Founder of Uniqlo prefers to be succeeded by a woman
Tadashi Yanai, Fast Retailing Co.'s 70-year-old billionaire founder, said he would prefer to be succeeded by a woman, which would be better for Asia's largest retailer.
"The job is more suitable for a woman," Yanai, the chief executive officer behind clothing giant Uniqlo, said in an interview. "They are persevering, detailed oriented and have an aesthetic sense."
As Yanai gets older, he's been asked more frequently about succession at the company, which he built from his father's tailor shop into a global brand.
A possible candidate could be Maki Akaida, who was appointed this year to run Uniqlo's Japan operations — the company's most profitable unit.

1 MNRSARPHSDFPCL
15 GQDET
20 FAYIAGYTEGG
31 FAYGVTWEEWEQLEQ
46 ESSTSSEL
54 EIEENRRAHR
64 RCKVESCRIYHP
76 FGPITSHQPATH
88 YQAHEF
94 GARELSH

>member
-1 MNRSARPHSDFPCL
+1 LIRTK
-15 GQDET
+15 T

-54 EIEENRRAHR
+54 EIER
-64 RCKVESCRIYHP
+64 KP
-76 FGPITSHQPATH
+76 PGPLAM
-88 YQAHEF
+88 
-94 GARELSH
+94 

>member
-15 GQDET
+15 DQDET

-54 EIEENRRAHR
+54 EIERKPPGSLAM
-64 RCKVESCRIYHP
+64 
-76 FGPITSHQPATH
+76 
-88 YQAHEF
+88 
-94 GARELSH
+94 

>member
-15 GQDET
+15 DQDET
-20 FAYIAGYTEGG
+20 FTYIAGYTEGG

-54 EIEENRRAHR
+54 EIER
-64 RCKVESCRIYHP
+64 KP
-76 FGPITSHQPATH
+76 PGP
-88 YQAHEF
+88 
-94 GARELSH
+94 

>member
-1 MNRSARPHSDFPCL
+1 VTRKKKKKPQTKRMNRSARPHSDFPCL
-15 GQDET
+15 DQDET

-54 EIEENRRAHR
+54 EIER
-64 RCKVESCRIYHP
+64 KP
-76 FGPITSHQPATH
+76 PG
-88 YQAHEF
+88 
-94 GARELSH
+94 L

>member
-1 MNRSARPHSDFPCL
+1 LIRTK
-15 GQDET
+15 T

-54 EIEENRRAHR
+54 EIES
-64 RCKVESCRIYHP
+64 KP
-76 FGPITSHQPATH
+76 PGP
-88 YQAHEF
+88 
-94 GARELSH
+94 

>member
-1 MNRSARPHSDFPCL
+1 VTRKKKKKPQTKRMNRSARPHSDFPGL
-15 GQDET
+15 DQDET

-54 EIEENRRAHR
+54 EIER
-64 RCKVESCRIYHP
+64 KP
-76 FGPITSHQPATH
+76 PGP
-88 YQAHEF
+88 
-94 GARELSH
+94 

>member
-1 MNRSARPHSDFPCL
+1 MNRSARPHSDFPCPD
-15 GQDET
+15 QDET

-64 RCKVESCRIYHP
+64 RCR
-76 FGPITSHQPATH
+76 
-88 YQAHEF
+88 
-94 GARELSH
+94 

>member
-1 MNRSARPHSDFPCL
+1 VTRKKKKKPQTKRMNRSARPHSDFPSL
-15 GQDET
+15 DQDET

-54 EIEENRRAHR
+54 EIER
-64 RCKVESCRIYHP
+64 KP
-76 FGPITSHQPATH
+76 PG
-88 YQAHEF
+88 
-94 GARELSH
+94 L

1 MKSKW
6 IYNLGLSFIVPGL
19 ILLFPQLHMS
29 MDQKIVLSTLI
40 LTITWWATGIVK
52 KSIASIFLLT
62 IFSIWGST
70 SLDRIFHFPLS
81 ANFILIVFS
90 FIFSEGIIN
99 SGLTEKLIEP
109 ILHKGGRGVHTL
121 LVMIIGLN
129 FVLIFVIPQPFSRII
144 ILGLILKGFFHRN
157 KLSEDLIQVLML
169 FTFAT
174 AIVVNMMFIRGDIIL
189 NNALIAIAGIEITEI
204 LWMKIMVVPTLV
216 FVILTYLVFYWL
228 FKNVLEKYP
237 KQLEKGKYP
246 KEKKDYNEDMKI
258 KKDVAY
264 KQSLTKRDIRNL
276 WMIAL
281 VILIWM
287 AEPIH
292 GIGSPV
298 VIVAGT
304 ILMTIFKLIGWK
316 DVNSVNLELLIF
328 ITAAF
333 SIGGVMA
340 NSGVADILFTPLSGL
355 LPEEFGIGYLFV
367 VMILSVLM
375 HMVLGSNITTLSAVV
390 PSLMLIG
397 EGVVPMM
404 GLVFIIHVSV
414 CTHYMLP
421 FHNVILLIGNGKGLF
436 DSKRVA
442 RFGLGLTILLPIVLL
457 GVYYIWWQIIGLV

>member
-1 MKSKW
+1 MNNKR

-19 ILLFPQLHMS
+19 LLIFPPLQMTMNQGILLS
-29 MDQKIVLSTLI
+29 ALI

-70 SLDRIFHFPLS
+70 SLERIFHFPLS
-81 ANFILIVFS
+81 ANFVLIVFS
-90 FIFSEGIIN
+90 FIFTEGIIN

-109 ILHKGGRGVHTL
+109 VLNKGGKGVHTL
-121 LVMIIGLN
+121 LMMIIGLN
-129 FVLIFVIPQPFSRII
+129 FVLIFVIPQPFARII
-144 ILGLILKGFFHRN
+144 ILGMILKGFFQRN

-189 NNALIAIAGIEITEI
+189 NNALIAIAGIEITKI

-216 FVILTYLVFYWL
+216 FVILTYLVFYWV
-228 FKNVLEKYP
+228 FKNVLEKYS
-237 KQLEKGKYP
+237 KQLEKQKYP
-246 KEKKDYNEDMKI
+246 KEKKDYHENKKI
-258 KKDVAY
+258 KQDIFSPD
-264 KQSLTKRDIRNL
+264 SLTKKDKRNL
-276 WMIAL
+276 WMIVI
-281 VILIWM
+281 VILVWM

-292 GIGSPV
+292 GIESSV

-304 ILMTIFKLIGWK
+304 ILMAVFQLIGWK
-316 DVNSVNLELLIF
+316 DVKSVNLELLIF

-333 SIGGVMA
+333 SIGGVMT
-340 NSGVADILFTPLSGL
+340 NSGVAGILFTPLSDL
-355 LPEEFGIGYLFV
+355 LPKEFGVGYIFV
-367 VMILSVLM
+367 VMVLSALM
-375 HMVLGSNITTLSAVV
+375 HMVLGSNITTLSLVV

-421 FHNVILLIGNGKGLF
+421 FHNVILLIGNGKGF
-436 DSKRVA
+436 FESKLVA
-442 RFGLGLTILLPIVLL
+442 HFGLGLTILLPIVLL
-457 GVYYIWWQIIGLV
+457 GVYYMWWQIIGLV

Yanai said he wants to increase the ratio of female senior executives to more than half the total.
Fast Retailing currently has six women in such roles, after hitting its goal last year of having more than 30% of women in management positions.
Fast Retailing shares climbed 0.9% in Tokyo trading on Wednesday.
Japan has faced scrutiny over its lack of gender diversity in top management roles; only 4.1% of executive titles at publicly traded firms in the country are held by women. That pales in comparison with places such as the U.S., where women make up about a quarter of executive ranks, according to multiple studies.
"It's a possibility," Yanai said when asked whether Akaida would be a potential successor. Akaida, 40, joined the company in 2001 and has managed Uniqlo stores in China and Japan, as well as working in the sales and human resources divisions.